To put this another way, when one comes to faith in Christ, why does He trust in Jesus (faith) if not to have his sins forgiven (repentance)?  In repentance the sinner turns from himself and his sin, and in faith he turns to Christ and His righteousness.  Moreover, these two go together; one cannot have one without the other.

And it is the season of Lent that brings to our attention this aspect of the Gospel; namely, our sins and the grace of God in Christ.  It is decidedly not the purpose of Lent to have a Mardi Gras so that we can indulge in our favorite sins and then go ask God for forgiveness.  This is playing games with God—and with our souls.  Lent begins with Ash Wednesday, which is a service to remind us of our mortality, that we will die, and that we must be prepared.  It also reminds us of what it cost God to save us: the death of His Son on the Cross.

Finally, Lent also reminds us of the battle of light against darkness, of Satan versus God.  We are involved in spiritual warfare for the souls of people, and the Gospel is the weapon that brings them to surrender to the Triune God.  There is no neutrality here.  One is either in God’s army or Satan’s, and when one repents and believes the Gospel, he leaves Satan’s army and joins God’s.  That is what St. Paul said as quoted above.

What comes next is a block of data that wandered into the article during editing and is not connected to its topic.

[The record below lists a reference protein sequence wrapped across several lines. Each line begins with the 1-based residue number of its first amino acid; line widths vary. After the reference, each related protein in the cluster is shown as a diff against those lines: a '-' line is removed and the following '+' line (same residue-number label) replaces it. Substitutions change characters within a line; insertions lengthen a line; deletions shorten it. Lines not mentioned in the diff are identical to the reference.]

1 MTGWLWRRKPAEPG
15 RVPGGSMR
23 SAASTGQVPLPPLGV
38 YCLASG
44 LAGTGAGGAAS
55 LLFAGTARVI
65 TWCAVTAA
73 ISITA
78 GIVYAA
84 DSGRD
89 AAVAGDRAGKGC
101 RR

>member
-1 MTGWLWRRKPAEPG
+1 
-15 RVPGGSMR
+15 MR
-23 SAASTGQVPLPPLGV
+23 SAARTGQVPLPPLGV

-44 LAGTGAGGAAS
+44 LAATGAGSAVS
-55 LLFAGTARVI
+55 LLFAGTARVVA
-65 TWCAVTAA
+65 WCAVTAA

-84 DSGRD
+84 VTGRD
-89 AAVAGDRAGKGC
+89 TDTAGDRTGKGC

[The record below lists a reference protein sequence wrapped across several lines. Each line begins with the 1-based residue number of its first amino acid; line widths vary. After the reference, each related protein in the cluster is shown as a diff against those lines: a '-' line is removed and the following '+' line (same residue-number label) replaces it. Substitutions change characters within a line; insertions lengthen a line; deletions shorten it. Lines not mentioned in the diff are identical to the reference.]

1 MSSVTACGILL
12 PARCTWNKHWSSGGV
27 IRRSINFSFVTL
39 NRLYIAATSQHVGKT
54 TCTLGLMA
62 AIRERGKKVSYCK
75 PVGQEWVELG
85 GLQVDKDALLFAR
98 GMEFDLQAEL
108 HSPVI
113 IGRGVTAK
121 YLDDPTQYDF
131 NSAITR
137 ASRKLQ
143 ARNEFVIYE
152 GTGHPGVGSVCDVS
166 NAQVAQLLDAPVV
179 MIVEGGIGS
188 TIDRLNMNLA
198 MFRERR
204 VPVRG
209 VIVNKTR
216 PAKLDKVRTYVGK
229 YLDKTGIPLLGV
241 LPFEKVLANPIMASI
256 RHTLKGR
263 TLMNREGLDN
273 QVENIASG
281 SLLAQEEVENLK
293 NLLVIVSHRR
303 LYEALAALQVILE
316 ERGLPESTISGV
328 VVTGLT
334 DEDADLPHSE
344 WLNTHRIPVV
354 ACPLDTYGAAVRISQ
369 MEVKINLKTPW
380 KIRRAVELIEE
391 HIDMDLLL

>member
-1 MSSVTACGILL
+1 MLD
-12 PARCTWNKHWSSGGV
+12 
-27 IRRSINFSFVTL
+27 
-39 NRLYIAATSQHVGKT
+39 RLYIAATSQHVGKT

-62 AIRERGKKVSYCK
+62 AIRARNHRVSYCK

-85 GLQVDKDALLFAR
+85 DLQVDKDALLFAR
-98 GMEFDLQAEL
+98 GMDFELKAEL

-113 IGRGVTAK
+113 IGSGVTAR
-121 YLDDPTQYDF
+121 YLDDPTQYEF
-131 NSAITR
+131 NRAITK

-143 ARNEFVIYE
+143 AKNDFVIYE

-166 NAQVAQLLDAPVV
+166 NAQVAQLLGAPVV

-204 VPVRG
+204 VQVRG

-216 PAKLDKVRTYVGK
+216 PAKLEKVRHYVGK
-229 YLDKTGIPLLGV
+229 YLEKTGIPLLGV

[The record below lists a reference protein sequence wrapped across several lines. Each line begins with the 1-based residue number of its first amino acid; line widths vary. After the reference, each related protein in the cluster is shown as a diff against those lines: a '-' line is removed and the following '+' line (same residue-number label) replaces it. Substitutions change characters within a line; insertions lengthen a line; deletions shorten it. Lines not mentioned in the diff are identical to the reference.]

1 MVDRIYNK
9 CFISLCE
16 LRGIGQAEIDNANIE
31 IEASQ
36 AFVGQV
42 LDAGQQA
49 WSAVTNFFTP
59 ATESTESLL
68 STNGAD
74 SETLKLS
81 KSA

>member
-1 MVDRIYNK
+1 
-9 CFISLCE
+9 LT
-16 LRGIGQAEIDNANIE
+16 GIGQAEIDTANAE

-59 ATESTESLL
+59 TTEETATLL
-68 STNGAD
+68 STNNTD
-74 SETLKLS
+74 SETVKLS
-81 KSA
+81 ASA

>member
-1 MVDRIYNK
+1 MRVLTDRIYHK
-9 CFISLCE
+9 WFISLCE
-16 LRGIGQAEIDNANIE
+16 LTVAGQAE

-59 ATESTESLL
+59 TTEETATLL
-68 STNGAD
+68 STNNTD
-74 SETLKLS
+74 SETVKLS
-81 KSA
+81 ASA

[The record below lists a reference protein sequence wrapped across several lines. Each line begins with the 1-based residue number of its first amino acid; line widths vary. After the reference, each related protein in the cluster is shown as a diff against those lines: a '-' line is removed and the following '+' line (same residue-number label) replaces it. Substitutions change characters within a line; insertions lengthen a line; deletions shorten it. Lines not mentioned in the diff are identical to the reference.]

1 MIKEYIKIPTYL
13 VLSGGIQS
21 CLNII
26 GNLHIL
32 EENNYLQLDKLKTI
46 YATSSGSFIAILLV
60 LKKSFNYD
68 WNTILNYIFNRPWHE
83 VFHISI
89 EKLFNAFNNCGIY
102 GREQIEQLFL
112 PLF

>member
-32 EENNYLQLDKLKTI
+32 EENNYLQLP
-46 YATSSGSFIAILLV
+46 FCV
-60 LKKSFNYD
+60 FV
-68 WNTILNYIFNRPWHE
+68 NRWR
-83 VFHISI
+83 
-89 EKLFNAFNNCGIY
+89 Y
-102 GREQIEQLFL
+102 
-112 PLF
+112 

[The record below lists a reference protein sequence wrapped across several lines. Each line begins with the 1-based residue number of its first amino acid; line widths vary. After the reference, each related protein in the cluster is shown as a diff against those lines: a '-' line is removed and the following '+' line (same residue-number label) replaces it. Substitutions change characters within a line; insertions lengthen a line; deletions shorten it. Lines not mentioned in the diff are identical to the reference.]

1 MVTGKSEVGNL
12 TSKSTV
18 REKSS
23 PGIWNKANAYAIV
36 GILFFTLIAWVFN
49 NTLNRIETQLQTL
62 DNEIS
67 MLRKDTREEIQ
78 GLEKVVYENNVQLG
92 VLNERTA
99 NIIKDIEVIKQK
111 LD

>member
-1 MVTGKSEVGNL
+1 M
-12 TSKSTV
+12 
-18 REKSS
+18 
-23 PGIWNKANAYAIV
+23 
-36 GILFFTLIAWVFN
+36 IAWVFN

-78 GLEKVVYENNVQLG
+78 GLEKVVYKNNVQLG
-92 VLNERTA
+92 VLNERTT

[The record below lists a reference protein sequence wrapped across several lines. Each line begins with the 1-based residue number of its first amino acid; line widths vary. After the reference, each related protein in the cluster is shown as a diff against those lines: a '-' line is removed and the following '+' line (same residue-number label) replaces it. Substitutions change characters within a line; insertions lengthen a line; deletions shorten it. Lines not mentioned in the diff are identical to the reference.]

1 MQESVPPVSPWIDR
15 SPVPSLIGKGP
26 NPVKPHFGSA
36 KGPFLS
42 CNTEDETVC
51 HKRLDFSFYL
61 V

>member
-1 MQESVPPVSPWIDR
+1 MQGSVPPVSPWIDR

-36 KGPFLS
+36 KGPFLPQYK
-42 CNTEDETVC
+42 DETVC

Moreover, the Lord Jesus (quote above) said He came to save sinners, not those who thought they were ok as they were. As He put it, “I have not come to call the righteous but sinners to repentance.” In other words, we must present something to the Lord Jesus, and without this “work” on our part, we cannot be saved. IT IS WITH OUR SINS THAT WE GO TO GOD FOR WE HAVE NOTHING ELSE TO GO WITH THAT WE CAN CALL OUR OWN (Horatius Bonar)AMEN.

How to Interpret the Bible, part 2, or Rescuing 2 Peter 1:20-21 . . .

((c) Rev. Dr. Curtis Crenshaw, ThD)

16 Jan 2018

This post is the conclusion from last time. I don’t hope to do an exhaustive course on hermeneutics (how to interpret the Bible), but just to make some comments on these two verses that I began last time.

Here again is my translation of 2 Peter 1:20-21:

Knowing this first,

that no                  prophecy of Scripture comes from one’s own [private] interpretation,